Our right to know? Reporting on terrorism

29 March 2016

Written by: Sally O'Brien

With over a day's worth of Brussels bombing updates, Sally O'Brien asks if live streaming is an appropriate way to report on terrorist attacks across the world.

Following the Brussels suicide bombings last Tuesday, Australia followed live updates from news sources such as The Sydney Morning Herald, The Guardian, ABC and 9 News.

History lecturer for Anarchists, Terrorists and Freedom Fighters at La Trobe University, Dr Roland Burke says that this style of media coverage should be reconsidered.

“The efficacy of terroristic violence rests upon its ability to induce a psychological effect. Given this, continuous coverage, typically repetitious, and often unhelpfully graphic and upsetting, would seem to me counterproductive,” Dr Burke tells upstart.

“It ensures that the event is inescapable; and breaking of normal coverage, particularly when there is no major additional knowledge or public guidance, does not seem to be the wisest approach.

“Continuous coverage also tends to, of itself, induce a sense of unease and crisis – ‘normal’ operation has been suspended.”

This ability to live stream incoming information and revisions about terrorist attacks allows news outlets to publish unconfirmed death tolls and police responses with consistently graphic footage and photographs of injured people to show the impact of the bombings.

This included shaky camera footage from Twitter users of airport debris, distressed passengers and children crying while being evacuated from a train carriage, people fleeing in terror from a smoking airport, and photographs of bloodied victims.

This also included the misused video that was circulated by The Daily Mail and many Twitter users claiming to be the Brussels airport bombing, when it was actually CCTV footage of a bomb attack that took place in Russia in 2011.



This style of reporting creates confusion amongst the public as to correct death tolls or circumstances of the bombing. For example, the SBS reported at 2pm on Wednesday that the three bombs had killed 34 people and injured over 200; two hours later The Guardian reported an official death toll of 31 with 230 injured.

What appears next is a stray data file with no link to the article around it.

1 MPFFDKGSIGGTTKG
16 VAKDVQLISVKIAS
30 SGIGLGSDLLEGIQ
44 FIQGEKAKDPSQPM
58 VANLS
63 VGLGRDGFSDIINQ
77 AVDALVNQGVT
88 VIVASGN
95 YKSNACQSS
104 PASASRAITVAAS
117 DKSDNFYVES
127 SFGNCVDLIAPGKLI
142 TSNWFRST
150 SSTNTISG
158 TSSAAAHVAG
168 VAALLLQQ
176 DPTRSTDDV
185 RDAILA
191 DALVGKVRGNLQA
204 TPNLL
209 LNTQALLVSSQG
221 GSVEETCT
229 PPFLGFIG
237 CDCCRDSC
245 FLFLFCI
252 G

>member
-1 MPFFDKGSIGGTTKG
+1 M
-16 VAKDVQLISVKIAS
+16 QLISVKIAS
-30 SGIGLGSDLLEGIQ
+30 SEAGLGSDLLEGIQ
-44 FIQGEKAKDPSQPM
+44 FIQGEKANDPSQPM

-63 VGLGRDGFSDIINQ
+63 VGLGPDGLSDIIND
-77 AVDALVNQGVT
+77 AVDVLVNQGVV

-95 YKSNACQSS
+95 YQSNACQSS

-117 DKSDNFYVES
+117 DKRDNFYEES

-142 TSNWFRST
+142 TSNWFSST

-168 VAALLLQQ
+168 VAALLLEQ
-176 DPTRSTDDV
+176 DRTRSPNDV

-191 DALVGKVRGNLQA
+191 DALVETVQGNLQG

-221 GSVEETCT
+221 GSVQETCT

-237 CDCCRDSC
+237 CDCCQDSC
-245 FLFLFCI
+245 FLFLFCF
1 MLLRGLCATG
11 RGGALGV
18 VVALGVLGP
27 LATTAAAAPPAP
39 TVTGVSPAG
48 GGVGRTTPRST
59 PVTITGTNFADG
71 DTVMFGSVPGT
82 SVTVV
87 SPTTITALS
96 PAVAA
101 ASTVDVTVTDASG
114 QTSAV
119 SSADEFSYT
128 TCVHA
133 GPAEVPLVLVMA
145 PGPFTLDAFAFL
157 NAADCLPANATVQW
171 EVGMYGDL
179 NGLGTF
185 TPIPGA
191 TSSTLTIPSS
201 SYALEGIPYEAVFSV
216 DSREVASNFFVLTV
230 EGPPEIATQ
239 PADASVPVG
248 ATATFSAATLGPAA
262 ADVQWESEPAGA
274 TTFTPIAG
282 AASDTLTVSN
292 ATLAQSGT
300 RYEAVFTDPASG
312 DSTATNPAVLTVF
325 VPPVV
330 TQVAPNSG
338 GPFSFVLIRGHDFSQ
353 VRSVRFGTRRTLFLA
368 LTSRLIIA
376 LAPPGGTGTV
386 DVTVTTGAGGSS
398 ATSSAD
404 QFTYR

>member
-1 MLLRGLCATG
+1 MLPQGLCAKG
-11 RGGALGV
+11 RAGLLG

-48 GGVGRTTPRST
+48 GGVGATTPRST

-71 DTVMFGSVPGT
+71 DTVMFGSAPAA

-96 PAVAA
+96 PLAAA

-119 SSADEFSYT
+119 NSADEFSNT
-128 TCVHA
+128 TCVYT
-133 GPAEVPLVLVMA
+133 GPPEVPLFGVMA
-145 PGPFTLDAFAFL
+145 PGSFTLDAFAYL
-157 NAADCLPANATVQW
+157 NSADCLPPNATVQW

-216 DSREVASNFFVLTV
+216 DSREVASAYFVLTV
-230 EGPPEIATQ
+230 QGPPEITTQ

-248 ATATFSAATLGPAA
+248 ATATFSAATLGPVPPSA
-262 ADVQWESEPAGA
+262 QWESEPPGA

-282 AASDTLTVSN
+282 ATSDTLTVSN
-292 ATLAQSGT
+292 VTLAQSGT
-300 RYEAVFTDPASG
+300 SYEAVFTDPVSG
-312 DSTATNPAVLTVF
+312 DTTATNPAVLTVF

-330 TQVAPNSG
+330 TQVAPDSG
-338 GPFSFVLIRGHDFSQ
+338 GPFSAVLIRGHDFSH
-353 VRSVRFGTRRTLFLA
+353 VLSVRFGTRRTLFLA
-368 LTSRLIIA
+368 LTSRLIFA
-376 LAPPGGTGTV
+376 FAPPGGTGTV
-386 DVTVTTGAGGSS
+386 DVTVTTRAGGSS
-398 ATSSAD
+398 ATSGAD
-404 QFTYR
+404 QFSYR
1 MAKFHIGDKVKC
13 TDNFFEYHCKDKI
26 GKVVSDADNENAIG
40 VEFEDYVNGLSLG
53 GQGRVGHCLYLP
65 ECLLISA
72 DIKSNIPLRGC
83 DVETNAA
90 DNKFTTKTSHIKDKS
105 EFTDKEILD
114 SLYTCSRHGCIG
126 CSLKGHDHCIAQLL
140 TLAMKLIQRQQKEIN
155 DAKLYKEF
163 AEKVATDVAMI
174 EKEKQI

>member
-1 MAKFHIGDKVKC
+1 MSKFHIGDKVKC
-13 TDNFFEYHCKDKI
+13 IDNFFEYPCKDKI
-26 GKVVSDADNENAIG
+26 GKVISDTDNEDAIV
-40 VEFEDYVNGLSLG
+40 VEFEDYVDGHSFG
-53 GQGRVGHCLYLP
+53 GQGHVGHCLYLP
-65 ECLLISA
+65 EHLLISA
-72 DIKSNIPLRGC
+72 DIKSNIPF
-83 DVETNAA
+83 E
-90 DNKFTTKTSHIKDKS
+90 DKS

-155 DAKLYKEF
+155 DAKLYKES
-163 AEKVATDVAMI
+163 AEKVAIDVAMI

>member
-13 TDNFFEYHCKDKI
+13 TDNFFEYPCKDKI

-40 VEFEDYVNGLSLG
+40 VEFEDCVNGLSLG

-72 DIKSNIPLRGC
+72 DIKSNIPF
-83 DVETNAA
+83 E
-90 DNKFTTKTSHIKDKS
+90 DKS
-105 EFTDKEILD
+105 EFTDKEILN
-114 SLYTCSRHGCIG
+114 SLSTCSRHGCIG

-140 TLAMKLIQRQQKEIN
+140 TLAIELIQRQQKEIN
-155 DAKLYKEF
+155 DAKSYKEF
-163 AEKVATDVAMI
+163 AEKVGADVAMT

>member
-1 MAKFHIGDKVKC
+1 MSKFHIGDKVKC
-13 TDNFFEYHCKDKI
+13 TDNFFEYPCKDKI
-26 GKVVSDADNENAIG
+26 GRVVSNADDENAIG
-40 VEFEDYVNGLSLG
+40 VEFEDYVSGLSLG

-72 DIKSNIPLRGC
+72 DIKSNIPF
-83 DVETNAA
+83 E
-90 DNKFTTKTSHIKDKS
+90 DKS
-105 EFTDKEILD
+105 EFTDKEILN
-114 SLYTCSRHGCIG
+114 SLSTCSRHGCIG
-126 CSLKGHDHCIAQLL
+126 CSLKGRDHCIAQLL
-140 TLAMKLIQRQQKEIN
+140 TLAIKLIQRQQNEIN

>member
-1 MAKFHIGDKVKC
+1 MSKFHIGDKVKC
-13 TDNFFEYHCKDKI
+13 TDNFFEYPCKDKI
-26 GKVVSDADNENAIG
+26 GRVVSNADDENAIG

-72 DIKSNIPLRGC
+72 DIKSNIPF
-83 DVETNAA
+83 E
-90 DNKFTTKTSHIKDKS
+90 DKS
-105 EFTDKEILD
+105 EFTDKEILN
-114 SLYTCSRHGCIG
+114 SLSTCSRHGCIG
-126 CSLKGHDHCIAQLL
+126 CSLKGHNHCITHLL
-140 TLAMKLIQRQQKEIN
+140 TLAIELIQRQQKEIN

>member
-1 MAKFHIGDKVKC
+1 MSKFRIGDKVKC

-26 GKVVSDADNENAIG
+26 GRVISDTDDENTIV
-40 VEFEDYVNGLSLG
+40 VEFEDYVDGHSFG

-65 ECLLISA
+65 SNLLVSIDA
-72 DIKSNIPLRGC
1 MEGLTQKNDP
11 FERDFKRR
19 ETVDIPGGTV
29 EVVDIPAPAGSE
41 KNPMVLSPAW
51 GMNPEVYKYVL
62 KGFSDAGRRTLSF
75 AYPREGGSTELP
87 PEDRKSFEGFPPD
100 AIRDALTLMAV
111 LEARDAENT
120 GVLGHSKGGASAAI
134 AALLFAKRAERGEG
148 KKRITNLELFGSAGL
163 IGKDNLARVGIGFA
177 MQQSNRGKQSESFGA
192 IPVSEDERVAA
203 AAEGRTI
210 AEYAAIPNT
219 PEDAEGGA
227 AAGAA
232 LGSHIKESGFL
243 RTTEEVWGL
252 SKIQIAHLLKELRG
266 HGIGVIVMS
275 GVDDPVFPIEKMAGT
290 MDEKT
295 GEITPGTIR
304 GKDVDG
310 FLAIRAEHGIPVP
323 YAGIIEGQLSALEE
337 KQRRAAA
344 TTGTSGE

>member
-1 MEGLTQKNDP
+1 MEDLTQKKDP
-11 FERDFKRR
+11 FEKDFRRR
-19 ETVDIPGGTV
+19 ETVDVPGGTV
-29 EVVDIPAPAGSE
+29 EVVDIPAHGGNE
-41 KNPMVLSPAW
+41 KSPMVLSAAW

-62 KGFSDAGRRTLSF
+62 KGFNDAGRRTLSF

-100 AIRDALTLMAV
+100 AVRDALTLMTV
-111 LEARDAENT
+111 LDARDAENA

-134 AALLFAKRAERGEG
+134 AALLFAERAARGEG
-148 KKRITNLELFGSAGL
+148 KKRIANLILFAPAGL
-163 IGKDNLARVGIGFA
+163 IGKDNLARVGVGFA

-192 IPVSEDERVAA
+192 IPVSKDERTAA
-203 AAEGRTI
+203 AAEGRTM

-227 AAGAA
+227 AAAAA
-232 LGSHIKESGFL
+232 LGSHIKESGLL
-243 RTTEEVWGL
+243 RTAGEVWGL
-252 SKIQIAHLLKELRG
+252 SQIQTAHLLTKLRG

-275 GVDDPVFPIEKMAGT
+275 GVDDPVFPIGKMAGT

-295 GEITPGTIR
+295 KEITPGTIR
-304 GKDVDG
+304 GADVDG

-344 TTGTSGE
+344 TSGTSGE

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SBS News at 2pm and The Guardian live stream at 4pm


At the same time these inconsistencies also show confusion amongst the media regarding trustworthy sources, as seen by The Guardian and other news sources reporting both unconfirmed numbers and confirmed numbers simultaneously.


Guardian uncertain on death toll



Published by the ABC, The Sydney Morning Herald, SBS and many news sources across the world, Ketevan Kardava’s photograph shows two injured victims sitting on airport chairs looking distressed and bleeding. As one of the less graphic images circulated, this photo caused questioning of the merit of showing the public different distressing images.

“There would be an argument that showing the brutality and cruelty of these attacks mobilises public revulsion, and utterly discredits the movement that practises it,” Dr. Burke says.

“But for the most part, I suspect that almost all citizens need little convincing of this.”.

Earlier on Wednesday ABC News 24 interviewed counterinsurgency expert David Kilcullen, who said the attacks were not unexpected and that Australia was in a different position to Europe.


The Guardian confirmed and unconfirmed


Dr Burke recommends less use of specialist advisors providing commentary on terrorism, particularly while reports are still unconfirmed.

“Clearly some of this is useful, but typically the specialists seem to be pressed into making comments and definitive analyses which are almost impossible to make when events remain unclear,” he says.

With reports on Brussels citing different death tolls even a day later, the question remains about how useful this live streaming was to the Australian public, and how much this continuous coverage aided scaremongering, misinformation or publicising terrorist intentions.

“Terrorism derives much of its effectiveness because of fundamental features of mass media, which likely cannot be reformed while preserving a free press… There is a public interest in knowing, and it is important to have a sense of how appalling these groups are,” Burke says.

“[But] erring on the side of over-caution, and of more limited repetition of images of trauma and destruction would seem one potential avenue worth looking further at.”

With these fatal bombings now being claimed by the Islamic State group (IS), it seems relevant to question what western media can actually gain by circulating terrorist reasoning and the near constant coverage of their attacks.

“[I’d like to see] immense hesitation in the re-broadcast or dissemination of any terrorist statement that accompanies an attack,” Dr Burke says.

“These kind of statements have only acquired interest through bloodshed, and [have] no democratic legitimacy.”


Sally O'BrienThumb

Sally O’Brien is a third year journalism student and Deputy Editor of upstart this semester. Follow her on twitter: @SallyOBrien42